An Indiana wrestling coach has created a HUGE tribute on his front lawn to honor those who died in the Twin Tower attacks exactly 19 years ago.
And he created it all with his lawn mower.
It started when Rob Merchant, from Greenwood, plotted out and began working on a mega-size American lawn flag over Memorial Day weekend in honor of one of his former students, James “Jimmy” Waters—a wrestler at Whiteland Community High School. Merchant called Waters an “awesome kid” and an “inspiration.” After graduating in 2008, Waters enlisted in the Army, and he was killed in Afghanistan in 2011.
Merchant’s massive American flag went viral after the story was picked up by WTHR 13 over the July 4 weekend. But he felt that it wasn’t quite finished. He also wanted to honor the men and women who died in 9/11, as well as the heroic first responders who selflessly gave their lives coming to their aid on that fateful day.
Where the giant flag pole would have been, Merchant mowed two long parallel lines to form the outlines of the World Trade Center. Then he carefully plotted the letters “NYFD” adjacent on the other side of the Twin Towers.
“I soon added the Twin Towers but they didn’t have any context without the NYFD,” Merchant told The Epoch Times.
“I started in late July adding the letters. It takes several mows going the same direction to ‘train’ the grass. I started the letters by doing a one time checkerboard pattern. Essentially creating a yard sized grid paper.
“I then used that to create the initial letters and then it just becomes a repeating process.”
Under the flag, Merchant mowed in the grass a giant Ichthys symbol (or Jesus fish), typically used to proclaim one’s Christian affiliation.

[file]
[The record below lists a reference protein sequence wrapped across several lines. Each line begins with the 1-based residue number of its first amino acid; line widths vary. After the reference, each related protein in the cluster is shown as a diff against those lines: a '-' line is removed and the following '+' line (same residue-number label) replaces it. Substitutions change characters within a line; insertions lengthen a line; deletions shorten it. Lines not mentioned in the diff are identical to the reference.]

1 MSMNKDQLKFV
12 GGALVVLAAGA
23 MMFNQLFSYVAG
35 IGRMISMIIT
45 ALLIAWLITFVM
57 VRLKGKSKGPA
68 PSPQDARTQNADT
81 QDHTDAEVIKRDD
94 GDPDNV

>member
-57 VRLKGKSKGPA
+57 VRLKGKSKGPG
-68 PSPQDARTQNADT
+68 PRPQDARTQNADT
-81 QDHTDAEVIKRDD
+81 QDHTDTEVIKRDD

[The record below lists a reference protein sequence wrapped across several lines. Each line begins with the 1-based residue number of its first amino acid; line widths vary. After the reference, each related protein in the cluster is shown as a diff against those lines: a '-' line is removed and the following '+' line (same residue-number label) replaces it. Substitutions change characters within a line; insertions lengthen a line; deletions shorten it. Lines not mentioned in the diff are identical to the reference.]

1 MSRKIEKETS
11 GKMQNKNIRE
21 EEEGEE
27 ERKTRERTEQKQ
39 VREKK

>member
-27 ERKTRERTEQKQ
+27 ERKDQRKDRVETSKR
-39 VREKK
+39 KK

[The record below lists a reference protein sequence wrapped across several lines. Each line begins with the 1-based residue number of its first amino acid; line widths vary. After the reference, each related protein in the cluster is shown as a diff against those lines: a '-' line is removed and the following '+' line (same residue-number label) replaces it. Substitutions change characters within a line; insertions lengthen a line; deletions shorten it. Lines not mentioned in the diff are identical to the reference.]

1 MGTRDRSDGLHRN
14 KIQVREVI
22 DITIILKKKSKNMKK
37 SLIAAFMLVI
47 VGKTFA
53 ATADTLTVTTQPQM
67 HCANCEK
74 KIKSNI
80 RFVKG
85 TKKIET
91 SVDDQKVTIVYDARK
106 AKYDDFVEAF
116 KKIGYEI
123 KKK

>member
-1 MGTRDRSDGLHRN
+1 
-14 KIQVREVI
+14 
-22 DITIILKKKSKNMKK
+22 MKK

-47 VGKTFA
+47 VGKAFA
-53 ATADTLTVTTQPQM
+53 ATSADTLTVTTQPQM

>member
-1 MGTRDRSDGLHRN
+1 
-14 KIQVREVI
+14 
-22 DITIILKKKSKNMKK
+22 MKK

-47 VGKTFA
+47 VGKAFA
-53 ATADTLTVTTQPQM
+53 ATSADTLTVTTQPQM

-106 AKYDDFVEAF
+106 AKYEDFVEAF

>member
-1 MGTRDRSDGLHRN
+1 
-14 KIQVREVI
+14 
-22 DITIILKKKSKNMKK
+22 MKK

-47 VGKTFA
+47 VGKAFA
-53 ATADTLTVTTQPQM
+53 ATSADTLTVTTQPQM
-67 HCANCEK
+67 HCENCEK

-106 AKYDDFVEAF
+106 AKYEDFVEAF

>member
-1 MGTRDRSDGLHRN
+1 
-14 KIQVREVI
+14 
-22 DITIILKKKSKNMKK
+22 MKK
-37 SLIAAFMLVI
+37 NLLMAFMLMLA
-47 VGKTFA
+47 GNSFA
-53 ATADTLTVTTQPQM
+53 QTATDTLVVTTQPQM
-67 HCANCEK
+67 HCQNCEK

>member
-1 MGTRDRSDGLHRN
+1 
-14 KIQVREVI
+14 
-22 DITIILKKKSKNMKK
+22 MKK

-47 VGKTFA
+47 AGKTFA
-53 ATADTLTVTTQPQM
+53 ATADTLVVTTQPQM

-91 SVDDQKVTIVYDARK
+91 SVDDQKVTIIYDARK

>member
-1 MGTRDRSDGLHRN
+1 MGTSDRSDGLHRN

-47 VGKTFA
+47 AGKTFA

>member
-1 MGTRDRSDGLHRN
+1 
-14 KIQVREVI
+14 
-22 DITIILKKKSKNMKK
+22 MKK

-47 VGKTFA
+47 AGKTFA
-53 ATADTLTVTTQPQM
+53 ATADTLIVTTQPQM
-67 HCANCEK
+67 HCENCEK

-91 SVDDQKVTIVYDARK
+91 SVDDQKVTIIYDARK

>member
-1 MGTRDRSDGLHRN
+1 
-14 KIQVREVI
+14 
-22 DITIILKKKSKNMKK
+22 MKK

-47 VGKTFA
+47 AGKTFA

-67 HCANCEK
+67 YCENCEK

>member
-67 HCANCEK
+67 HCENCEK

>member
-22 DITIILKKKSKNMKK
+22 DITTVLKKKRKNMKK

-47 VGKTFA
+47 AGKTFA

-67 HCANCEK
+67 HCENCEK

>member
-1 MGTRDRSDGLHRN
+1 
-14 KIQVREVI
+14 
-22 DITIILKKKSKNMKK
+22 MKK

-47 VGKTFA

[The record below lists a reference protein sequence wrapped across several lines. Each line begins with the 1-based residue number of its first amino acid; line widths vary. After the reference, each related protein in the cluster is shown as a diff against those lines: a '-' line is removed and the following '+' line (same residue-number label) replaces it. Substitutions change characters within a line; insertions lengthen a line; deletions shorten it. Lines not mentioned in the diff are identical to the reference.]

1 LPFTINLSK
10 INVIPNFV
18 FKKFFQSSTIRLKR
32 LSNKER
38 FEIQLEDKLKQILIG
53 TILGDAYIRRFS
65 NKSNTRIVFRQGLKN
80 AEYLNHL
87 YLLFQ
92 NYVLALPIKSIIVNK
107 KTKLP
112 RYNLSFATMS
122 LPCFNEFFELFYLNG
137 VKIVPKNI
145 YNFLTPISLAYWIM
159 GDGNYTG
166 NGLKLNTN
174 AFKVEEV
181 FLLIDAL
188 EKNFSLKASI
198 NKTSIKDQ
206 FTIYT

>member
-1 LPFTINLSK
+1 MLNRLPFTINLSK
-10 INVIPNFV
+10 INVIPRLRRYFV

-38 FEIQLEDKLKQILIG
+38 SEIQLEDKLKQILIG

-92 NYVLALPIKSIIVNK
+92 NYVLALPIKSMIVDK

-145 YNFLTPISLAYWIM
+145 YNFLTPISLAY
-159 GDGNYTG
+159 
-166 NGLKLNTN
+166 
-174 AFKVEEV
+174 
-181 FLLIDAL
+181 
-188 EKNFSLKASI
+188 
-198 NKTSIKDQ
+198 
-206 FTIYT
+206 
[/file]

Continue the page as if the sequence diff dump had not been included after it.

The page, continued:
The tragedy of 9/11 is one of those few times in the course of one’s life where you can recall exactly where you were when you heard about or saw it, Merchant says—just like the assassination of JFK, the Moon landing, and the Challenger explosion. For his and older generations, that day 19 years ago was a call for them to “never forget.”
And it was also a call for Americans to come together like few other times in American history—the Second World War being another notable example. The horror of both events brought out the spirit and determination of the American people.
“Strangers hugged and prayed together, neighbors cried together, churches were busting at the seams,” said Merchant. “There were lines to give blood. Flags were displayed in every way shape and form, big, small, clothes, hats … you name it.” For those who lived through the experience, 9/11 was a sort of redemption, uniting the “one nation under God.”
And what does that mean to Merchant?
“Be better!” he says. “Love your neighbor, pray and be better!”
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